Sunday, February 27, 2011

FDR and unions.

Assorted right wingers and libertarians are claiming justification for Wisconsin union bashing in a quotation from FDR:

"... the process of collective bargaining, as usually understood, cannot be transplanted into the public service."

Our course, this is a quotation out of context. Look in the original letter.

FDR affirms the place of unions in government as well as private industry. He is cautioning against strikes by government employee unions as a tool of collective bargaining the way they are used in bargaining with private industry. Particularly, I want to emphasize my conviction that militant tactics have no place in the functions of any organization of Government employees. He argues that the special purposes of government make them inappropriate. He points out: It is, therefore, with a feeling of gratification that I have noted in the constitution of the National Federation of Federal Employees the provision that "under no circumstances shall this Federation engage in or support strikes against the United States Government."

This is not in any way like stripping bargaining rights from unions in government. Indeed, many states have laws that forbid government employee unions from striking, yet still have strong unions that are able to negotiate. It would be more just for those laws to balance the loss of rights to strike with limitations of government abuses of that advantage, but that's not the case that I'm aware of.

Saturday, February 26, 2011


Libertarians are notorious defenders of sweatshops. Kevin Wayne, in a comment, brought up this excellent resource:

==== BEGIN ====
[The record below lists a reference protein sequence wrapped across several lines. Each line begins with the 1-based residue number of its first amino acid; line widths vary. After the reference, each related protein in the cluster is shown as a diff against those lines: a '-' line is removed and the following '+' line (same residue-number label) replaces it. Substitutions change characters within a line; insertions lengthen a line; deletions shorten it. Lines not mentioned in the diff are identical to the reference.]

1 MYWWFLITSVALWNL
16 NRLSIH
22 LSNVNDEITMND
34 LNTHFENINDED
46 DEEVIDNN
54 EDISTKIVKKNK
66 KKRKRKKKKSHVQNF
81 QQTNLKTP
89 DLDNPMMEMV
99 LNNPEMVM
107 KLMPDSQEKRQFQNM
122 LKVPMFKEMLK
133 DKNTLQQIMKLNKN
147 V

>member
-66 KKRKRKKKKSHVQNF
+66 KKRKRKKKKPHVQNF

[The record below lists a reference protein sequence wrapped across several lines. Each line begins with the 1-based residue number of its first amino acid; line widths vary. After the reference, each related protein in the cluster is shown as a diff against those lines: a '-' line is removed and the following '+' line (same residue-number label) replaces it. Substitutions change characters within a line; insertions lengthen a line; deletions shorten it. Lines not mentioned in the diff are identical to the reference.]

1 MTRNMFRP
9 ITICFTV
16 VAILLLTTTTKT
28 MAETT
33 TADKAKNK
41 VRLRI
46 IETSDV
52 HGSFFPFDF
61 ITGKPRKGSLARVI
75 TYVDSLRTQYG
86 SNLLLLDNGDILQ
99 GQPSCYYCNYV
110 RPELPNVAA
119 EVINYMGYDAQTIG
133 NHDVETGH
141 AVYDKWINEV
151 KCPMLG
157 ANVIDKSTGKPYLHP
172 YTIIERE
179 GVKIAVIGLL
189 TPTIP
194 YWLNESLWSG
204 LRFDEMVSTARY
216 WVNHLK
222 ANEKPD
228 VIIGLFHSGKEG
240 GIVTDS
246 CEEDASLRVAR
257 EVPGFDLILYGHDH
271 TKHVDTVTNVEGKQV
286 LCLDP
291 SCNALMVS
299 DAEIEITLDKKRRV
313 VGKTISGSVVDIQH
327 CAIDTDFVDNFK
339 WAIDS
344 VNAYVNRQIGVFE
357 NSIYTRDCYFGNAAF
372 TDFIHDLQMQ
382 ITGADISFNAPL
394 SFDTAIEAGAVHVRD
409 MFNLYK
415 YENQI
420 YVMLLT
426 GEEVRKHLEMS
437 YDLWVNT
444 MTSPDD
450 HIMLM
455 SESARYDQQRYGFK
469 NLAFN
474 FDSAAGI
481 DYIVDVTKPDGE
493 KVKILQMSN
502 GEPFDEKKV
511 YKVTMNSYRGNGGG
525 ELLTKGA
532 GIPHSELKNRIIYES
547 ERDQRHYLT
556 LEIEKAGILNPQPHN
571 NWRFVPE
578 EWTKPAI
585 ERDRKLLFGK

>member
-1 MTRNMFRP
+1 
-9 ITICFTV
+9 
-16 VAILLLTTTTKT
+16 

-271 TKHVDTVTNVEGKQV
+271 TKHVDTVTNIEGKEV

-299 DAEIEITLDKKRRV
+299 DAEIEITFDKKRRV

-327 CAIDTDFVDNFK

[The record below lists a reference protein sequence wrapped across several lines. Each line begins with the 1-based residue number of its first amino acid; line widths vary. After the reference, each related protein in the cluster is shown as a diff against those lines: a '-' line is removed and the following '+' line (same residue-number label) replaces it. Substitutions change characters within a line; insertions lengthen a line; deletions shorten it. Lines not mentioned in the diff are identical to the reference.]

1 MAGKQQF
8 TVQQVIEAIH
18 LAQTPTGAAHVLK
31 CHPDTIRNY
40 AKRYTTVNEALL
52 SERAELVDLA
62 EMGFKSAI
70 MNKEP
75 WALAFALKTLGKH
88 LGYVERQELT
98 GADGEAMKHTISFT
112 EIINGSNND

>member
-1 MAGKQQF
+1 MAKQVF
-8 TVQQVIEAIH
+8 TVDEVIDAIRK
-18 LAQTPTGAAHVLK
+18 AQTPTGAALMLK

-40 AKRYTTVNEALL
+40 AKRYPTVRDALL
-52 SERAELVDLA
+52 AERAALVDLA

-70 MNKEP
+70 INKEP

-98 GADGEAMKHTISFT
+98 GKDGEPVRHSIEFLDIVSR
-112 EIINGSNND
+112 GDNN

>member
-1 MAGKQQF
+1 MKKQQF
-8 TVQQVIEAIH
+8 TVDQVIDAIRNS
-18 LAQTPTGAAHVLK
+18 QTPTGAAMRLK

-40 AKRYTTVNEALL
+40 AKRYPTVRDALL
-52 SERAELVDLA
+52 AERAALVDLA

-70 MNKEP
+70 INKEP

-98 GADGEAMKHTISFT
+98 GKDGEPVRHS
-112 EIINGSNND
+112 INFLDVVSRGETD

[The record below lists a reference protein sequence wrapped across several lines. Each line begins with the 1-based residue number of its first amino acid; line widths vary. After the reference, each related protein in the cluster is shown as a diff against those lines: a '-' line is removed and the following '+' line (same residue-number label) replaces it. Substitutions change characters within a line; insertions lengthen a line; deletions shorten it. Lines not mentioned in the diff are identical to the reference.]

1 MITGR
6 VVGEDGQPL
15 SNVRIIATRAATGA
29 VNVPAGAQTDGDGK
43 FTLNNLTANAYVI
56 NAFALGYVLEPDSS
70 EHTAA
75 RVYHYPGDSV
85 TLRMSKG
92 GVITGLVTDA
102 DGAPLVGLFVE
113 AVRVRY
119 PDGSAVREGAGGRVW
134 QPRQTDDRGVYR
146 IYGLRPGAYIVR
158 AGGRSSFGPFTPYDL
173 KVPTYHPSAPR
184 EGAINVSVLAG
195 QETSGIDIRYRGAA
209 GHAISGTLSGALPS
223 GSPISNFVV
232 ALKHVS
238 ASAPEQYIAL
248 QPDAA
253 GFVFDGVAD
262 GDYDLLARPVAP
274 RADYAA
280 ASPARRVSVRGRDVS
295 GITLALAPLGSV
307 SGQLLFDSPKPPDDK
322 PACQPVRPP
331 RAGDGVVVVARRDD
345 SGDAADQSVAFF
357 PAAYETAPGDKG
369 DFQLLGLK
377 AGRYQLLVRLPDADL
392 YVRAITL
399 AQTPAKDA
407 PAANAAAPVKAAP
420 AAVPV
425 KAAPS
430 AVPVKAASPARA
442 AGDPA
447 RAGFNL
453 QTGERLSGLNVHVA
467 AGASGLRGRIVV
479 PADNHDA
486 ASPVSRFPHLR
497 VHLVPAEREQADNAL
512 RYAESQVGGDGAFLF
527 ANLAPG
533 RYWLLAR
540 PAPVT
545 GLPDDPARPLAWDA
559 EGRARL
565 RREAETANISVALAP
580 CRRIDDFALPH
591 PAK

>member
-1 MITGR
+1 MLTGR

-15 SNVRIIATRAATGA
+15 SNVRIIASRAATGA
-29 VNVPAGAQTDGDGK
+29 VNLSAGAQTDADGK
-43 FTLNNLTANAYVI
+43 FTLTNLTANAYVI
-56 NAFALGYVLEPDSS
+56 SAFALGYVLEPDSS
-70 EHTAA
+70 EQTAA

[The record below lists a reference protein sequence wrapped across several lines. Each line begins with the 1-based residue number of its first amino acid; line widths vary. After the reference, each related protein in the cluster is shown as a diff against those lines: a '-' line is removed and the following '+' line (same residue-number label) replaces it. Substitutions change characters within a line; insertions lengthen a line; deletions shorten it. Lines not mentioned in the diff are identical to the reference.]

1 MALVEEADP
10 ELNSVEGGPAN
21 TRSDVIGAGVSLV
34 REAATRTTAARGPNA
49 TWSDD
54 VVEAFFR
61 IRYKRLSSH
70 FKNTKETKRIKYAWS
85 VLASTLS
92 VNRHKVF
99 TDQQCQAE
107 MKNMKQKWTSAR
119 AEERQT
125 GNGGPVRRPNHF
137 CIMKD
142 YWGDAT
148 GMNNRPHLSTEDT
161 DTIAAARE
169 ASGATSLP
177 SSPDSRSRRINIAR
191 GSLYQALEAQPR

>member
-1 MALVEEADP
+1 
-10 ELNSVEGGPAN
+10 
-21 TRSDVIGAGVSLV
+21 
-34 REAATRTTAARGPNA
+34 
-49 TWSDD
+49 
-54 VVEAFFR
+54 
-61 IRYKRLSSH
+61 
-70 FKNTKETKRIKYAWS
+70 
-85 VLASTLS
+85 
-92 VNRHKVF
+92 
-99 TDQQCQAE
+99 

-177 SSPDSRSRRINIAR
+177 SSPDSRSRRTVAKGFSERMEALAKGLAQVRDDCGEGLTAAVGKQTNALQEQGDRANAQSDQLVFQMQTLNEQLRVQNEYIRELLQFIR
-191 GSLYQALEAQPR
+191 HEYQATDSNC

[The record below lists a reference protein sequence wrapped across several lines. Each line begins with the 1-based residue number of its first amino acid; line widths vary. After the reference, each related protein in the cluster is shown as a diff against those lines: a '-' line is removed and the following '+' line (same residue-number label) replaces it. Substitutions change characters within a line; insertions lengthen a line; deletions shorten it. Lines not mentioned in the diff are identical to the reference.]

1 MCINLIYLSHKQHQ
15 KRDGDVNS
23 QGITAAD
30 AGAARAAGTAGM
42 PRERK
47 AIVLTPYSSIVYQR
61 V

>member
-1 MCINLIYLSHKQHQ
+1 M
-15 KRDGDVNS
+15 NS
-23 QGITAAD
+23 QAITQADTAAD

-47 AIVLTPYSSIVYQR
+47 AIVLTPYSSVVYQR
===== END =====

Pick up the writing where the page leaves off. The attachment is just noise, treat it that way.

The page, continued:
A Consensus Statement on Sweatshop Abuse and MIT’s Prospective Actions in Pursuit of International Labor Justice

Thursday, February 24, 2011


Hungarian socialist political economist Karl Polanyi made the antitheical argument to Hayek in the book The Great Transformation. Polanyi wrote that an uncontrolled free market would lead to repressive economic concentration and then to a co-opting of democratic governance that degrades civil rights.

Three generations of human rights

Saturday, February 19, 2011

Why does college cost so much?

At Marginal Revolution, Tyler Cowen puts up a post titled Why does college cost so much?

This is a common right-wing meme, aimed at generating discontent with the intellectual class and used as an excuse to review all the normal libertarian ways of blaming any problem on government. And you can tell, because Tyler and his claque ignore the obvious facts about the market.

First, we know there is a huge market failure because statistics have always shown that the increases in lifetime earning AFTER a college education more than pays for the costs of the education. In an efficient market, the marginal cost of an extra degree should equal the marginal increase in lifetime earnings. That's why it is efficient for society to pay even for the education of the mentally challenged, if you view the expense of caring for them to be reduced by education. We probably should be spending significantly more on education because ignorance is the costly alternative.

Second, the assaults on the middle class and increased demand for highly educated workers have, if anything, made this market failure even larger by continuing to reward education with increased lifetime earnings.

Third, we expect the price to increase until it reaches what the market can bear. That's why private colleges charge such enormous and increasing tuitions.

Fourth, the education market suffers from other fundamental market failures which keep it dominated by non-profit institutions at almost all levels except nursery schools and trade schools worldwide. We've seen innumerable for-profit educational enterprises attempted and fail. It's not "barriers to entry" worldwide. And it's not "barriers to entry" in the USA: private non-profits are started successfully at all levels all the time. State universities, state colleges, and community colleges have enlarged tremendously.